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What’s the science behind tech addiction?

“How to Break Up With Your Phone” author Catherine Price explains on the latest Too Embarrassed to Ask.

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“How to Break Up With Your Phone” author Catherine Price
“How to Break Up With Your Phone” author Catherine Price
Catherine Price

Last week on Too Embarrassed to Ask, we heard how the attendees of the Code Media conference were trying to mediate their various tech addictions.

But if you’re trying to use tech less, it might be helpful to consider: Are you really addicted? What is going on in your brain when you find yourself picking up your phone 12 times per hour?

“Our brains really like being distracted,” said Catherine Price, the author of “How to Break Up With Your Phone.” “We do not have a natural tendency to be able to focus on things, which makes sense if you think about it from an evolutionary perspective — there might be something that’s trying to kill you, so you want to notice if there’s movement in the periphery of your vision or whatever.”

Price told Recode’s Kara Swisher, The Verge’s Lauren Goode and — bonus guest! — Kara’s son Louie that she does support using the word “addiction” to describe how a lot of people use their phones. Referring to data about the five million users of the app Moment, provided to her by that app’s developer, she said tech is “triggering the same circuits and chemicals in your brain that typify addiction.”

“The average person is spending four hours a day on their phone, and that does not count phone calls or listening to music — it’s just times when the screen is on,” Price said. “To me, that was a really striking number. That’s a quarter of our waking lives.”

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On the new podcast, Price mediated which Swisher — Kara or Louie — is more addicted to their phone, and offered some habits and tricks that everyone can adopt to develop a healthier relationship with their smartphones. She also explained some of the brain science behind what we commonly call “addiction.”

“In particular, we’re talking about dopamine, which is a ‘salience chemical,’” Price said. “It basically tells you when you’ve encountered something interesting that’s worth remembering and paying attention to. And that could be good or bad — some kind of emotional excitement or relevance.”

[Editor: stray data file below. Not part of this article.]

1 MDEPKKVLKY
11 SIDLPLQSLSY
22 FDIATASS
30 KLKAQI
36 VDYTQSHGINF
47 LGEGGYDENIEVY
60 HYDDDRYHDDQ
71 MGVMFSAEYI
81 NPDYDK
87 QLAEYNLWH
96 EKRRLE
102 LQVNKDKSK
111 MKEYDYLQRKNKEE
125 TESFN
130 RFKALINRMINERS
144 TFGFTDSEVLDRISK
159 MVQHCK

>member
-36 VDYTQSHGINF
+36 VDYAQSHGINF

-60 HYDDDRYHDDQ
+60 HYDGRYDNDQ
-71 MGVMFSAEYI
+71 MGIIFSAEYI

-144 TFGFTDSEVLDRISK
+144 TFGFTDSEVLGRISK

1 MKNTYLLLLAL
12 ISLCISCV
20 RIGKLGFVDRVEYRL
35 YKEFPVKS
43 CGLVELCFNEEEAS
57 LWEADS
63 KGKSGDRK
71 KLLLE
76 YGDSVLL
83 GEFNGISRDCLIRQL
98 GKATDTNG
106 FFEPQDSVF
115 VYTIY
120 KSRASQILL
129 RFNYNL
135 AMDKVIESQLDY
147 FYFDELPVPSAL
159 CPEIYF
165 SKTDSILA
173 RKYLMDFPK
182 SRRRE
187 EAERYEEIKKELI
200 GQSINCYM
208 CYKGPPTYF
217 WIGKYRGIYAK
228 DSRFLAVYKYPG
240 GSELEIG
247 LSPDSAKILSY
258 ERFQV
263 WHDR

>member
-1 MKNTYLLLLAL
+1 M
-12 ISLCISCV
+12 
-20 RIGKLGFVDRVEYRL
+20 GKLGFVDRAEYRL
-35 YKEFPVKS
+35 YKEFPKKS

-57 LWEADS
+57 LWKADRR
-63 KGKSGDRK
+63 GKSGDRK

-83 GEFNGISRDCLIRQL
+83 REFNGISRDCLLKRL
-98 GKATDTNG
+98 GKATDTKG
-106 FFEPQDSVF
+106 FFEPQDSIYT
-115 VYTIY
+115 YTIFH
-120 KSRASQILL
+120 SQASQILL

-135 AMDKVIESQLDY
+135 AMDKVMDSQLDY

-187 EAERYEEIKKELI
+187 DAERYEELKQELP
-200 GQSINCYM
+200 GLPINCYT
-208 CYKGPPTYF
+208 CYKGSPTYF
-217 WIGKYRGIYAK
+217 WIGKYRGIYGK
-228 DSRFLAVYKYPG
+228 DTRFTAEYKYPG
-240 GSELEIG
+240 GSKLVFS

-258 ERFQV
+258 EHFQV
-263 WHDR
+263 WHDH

“So if you think about what happens when you check your phone, you are nearly guaranteed to always find something, whether it’s a text or an irritating email or a post that makes you mad or something that makes you happy, whatever — there’s going to be a trigger,” she added. “When that happens, your brain releases a little bit of dopamine, and that basically is teaching your brain that it’s important to check your phone, which makes you want to check your phone more.”

And if you’re already using your phone, for example scrolling through the endless waterfall of tweets in the Twitter app, that can be dangerous because there’s no-built in cue for your brain to stop seeking more and more short bursts of dopamine.

“I think of it as like if you’re binging on ice cream,” Price said. “Your spoon will eventually hit the bottom of the pint of ice cream, and that’s called a ‘stopping cue.’ It’s something that makes you stop what you’re doing and decide if you want to continue. You could continue if you got up and got more ice cream, but you’d have to be proactive about it. With social media feeds, there’s nothing like that. It’s deliberately meant to keep us going and going.”

Have questions about tech addiction or anything else that you want us to address in a future episode? Tweet them to @Recode with the hashtag #TooEmbarrassed, or email them to TooEmbarrassed@recode.net.

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If you like this show, you should also check out our other podcasts:

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This article originally appeared on Recode.net.